Saturday, August 1, 2009

What makes a double rifle famous or deseriable over others, thereby increasing its value? D. Karjala, USA (question from CalPappas.com)

What makes a double rifle famous or deseriable over others, thereby increasing its value? D. Karjala, USA


Dear D.

I can think of three things that increse a vintage rifle’s value: a famous owner, a letter of origin that substantiates the original specifications, and a documented history of use.

From personal experience, a few examples. I once owned a hammer under lever light nitro rifle in the rare caliber 20-.577. This, an invention of Alexander Henry, was the 20 gauge brass shotshell 2 3/4 inches long and necked down to accept a .577 bullet. My rifle was originally made by John Dickson as a 12 bore rifle in the 1860s. In 1900 it was rebarrelled by Alex Henry and purchased by Malcolm McNeill. McNeill had a career in the army and was the recipient of numerous awards. He was also a noted big game hunter, had a museum in his home town of Oban, Scotland, for his trophies, and wrote of his hunting adventures in Somaliland in 1902. He killed a pair of man-eating lions with the .20-.577. He was one of the fifty + sportsmen who chipped in some pounds sterling and donated the .500-450 Holland and Holland to Teddy Roosevelt and is mentioned in TR’s African Game Trails. There you have it--an original owner of notariety. (Did I write I ONCE owned it? Damn!)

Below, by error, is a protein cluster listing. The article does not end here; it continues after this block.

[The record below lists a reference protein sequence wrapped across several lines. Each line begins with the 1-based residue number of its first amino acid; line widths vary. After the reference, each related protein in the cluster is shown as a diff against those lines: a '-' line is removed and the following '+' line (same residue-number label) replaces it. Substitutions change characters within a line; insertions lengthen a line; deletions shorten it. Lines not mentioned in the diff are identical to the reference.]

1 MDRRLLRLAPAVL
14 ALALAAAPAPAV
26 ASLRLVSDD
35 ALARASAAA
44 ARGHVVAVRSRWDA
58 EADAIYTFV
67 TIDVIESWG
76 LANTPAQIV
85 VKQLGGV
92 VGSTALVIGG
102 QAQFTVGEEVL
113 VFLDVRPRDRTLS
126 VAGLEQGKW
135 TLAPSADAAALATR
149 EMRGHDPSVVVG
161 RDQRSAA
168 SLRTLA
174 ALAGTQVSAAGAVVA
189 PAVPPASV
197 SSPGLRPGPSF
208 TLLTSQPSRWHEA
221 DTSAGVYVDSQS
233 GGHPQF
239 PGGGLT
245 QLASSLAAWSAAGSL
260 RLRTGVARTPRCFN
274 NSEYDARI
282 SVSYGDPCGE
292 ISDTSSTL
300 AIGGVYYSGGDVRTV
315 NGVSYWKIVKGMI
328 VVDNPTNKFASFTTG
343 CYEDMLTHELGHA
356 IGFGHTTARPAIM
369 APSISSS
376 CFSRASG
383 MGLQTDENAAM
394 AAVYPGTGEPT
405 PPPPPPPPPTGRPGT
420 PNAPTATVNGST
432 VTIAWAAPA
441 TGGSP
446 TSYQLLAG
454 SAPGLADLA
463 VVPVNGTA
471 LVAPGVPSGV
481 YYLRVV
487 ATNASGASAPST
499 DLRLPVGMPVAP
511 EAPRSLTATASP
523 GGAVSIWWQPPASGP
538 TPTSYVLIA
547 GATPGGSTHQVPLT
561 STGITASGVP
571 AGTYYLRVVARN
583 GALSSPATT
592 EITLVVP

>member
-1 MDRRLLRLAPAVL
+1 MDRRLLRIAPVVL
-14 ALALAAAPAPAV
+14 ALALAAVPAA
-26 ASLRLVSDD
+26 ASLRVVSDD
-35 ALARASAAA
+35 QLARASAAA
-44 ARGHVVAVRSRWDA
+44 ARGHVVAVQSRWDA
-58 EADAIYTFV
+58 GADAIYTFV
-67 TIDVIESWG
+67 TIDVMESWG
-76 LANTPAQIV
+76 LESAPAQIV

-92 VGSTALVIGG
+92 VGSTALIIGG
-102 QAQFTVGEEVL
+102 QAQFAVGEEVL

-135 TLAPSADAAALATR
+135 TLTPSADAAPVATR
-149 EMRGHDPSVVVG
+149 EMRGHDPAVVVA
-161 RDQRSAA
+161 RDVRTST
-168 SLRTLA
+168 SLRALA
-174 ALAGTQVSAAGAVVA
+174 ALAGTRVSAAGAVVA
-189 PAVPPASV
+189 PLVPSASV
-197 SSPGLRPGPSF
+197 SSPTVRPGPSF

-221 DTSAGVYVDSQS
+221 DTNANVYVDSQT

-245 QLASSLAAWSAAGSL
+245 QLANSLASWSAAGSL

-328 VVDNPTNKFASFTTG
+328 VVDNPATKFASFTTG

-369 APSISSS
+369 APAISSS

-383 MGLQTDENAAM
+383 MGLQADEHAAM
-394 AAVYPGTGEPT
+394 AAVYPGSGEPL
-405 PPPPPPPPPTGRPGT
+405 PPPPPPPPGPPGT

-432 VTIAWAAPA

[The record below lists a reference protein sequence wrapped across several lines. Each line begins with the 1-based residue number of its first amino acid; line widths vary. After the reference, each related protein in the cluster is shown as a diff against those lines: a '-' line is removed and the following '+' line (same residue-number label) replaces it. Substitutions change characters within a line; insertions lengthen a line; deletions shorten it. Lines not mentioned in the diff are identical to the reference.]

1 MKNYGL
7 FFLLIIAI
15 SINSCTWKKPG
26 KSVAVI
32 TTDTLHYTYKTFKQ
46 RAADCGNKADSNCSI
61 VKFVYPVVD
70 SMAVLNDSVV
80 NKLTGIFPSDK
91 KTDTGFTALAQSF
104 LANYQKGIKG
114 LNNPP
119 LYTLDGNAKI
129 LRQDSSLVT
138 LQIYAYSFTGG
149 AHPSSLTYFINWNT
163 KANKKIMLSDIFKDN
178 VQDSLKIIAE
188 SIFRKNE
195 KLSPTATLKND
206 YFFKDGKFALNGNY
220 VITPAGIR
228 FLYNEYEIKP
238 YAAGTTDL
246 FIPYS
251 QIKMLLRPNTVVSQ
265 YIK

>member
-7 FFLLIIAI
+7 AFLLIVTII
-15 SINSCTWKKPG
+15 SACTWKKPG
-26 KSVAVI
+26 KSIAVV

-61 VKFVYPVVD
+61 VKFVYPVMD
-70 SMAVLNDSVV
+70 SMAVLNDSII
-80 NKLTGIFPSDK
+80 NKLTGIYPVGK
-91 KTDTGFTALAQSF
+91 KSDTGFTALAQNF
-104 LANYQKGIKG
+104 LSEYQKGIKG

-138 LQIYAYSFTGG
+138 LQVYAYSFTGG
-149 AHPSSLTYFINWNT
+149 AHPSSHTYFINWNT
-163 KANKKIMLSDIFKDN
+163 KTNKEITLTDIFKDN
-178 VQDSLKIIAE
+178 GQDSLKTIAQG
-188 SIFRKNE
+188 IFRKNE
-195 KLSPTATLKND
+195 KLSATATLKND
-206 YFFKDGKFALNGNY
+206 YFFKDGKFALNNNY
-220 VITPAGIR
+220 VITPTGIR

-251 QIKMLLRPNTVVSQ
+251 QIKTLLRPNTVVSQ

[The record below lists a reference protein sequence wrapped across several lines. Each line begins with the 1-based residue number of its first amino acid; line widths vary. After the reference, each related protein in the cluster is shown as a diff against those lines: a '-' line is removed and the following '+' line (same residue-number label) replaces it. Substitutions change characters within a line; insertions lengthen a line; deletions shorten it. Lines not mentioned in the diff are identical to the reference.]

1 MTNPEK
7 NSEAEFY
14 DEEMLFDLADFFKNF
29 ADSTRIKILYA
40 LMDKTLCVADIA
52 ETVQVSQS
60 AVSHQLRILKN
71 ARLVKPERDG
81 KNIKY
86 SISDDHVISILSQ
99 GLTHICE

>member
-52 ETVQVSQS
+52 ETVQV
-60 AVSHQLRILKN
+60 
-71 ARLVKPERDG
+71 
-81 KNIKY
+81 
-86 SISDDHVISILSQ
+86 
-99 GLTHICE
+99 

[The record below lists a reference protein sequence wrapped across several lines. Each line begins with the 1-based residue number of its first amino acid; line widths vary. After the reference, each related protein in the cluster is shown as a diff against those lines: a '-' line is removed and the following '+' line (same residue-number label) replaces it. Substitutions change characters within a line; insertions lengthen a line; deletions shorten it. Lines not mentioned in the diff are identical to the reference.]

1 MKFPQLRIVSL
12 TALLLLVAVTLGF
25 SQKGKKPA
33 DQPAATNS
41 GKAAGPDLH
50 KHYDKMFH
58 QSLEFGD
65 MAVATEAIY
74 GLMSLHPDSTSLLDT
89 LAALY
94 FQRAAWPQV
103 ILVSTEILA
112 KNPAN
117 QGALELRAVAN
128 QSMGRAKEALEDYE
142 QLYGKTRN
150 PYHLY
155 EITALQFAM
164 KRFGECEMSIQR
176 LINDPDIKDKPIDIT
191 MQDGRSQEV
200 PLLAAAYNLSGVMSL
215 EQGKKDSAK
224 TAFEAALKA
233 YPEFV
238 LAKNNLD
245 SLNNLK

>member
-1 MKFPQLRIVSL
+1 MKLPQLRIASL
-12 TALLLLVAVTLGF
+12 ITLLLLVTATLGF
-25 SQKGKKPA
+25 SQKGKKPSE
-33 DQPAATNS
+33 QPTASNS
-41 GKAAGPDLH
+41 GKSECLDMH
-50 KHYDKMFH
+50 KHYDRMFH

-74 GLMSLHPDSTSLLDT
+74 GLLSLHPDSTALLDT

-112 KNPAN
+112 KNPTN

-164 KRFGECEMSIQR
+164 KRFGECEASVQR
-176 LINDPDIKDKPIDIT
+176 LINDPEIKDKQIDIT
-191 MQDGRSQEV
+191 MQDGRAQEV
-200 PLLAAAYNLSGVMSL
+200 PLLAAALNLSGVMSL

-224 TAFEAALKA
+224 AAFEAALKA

If your double rifle was made by a current maker, it is most likely you can get a letter of origin. The letter will state the serial number, stock dimensions, barrel length, weight, sight specifications, extractor or ejector, caliber, and cordite regulation. It may also give the name and address of the original owner. This letter will tell you if the rile of your dreams is to original specifications or if it has been altered in any way. Some records are not available due to WWII bombing or perhaps the company went out of business.

With luck, you may be able to trace the life of the rifle if you know the original owner or, at least, an owner of the rifle’s early years. My .450 no2 was owned by an army officer who left the military to farm in Kenya. He became a professional hunter with White Hunters Africa. Between the letter of origin from Joseph Lang and his biography from the Scottish Military Museum I am able to trace the rifle from its making in 1904 to when it left Kenya in the 1950s to be returned to the factory for repairs and alterations.

A friend owned a .577 single trigger Westley Richards drop lock double rifle. At my suggestion he wrote for a letter and discovered his rifle was owned by Andy Anderson, an elephant hunter of some fame and a friend of James Sutherland. His hunting exploits are documented in his book and he is also mentioned in Sutherland’s work.

The above adds a romance to owning a fine double rifle--a romance that a new rifle can’t have.

Good shooting,

Cal